Conservationists are also requesting a law enforcement investigation, retrieval of radio telemetry receivers that may be used to facilitate illegal baiting, and release back into the wild of trapped wolves that may also have been baited on the same ranch. In addition, in separate letters to the  Forest Service and the Bureau of Land Management, the concerned groups request the cancellation of grazing permits.

According to the December 24, 2007 High Country News article that broke the wolf-baiting story, ranch employee Mike Miller “branded cattle less than a half-mile from the wolves’ den, the enticing aroma of seared flesh surely reaching the pack’s super-sensitive nostrils. Miller was, in essence, offering up a cow as a sacrifice.” In fact, the article quotes Miller as saying: “We would sacrifice a calf to get a third strike” — referring to depredations in the so-called “three-strikes-and-you’re-out” rule governing the Mexican wolves, formally known as SOP 13. Miller is quoted in a subsequent Albuquerque Journal article as denying that he made such an admission.

The conservationists’ letters specifically seek the following actions:

• A law enforcement investigation of the incident described in the magazine High Country News, along with prosecution if merited.

• An independent inspector general investigation of whether wolves were removed from the same ranch subsequent to the Fish and       Wildlife Service learning about the alleged baiting, the granting of government telemetry receivers to the livestock industry and/or rogue county governments, and related questions.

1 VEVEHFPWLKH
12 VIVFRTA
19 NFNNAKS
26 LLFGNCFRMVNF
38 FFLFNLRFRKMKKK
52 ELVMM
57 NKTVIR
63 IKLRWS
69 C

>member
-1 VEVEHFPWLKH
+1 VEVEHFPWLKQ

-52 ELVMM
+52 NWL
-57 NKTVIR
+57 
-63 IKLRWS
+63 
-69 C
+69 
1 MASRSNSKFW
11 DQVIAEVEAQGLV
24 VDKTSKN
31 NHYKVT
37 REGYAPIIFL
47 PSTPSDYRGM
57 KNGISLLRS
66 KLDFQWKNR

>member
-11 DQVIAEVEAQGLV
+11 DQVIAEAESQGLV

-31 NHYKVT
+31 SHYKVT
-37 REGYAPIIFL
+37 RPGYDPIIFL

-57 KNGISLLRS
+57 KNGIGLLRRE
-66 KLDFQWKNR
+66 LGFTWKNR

• Cancellation of grazing and outfitting permits held by any person found to have baited wolves. (The foreign-owned ranch where the incident is alleged to have taken place holds multiple Forest Service, Bureau of Land Management, and state grazing permits.)


It’s been two years and the USFWS still hasn’t addressed this issue, which threatens the lives of endangered wolves under their care.  AND cattle still roam in the Blue Range Wolf Recovery Area? Isn’t it time to start pulling grazing leases?

America is in danger of losing a wolf sub-species forever, due in part to prior misguided policies. These wolves belong to all Americans, not just a few wolf haters who want them gone from the Southwest.

Please keep the Hawks Nest alpha female in your thoughts. She is alone, in that vast landscape, with seven pups and one female yearling wolf to help raise them. Her mate and a yearling male from the pack were shot to death by a heartless, brutal poacher.  This is a war on Mexican gray wolves and it must be stopped.


Don’t give wolf opponents tracking frequencies

Letters to the Editor

Posted: Sunday, July 18, 2010 4:00 am



The Humane Society of the U.S. and the Humane Society Wildlife Land Trust are offering a reward of up to $2,500 for information leading to the identification, arrest and conviction of the party responsible in the shooting death of the Hawks Nest wolf. Coupled with the government’s reward, the total amount offered is now up to $54,500.

$50,000 REWARD

For information leading to the arrest and conviction of anyone illegally killing a Mexican Gray Wolf.

Or transporting Mexican wolf hides or parts.

Contact U.S. Fish & Wildlife Service

at any of the following numbers:

(480) 967-7900 [Mesa AZ]

(928) 339-4232 [Alpine, AZ]

(505) 346-7828 [Albuquerque, NM]

Or call your local state Game and Fish office:

Arizona (800) 352-0700 New Mexico (800) 862-9310




Photo: Courtesy Lobos of the Southwest

Posted in: Mexican gray wolves, Wolf Wars

Tags: radio telemetry receivers, poaching/pond-scum, Hawks Nest Pack, Paradise Pack, San Mateo Pack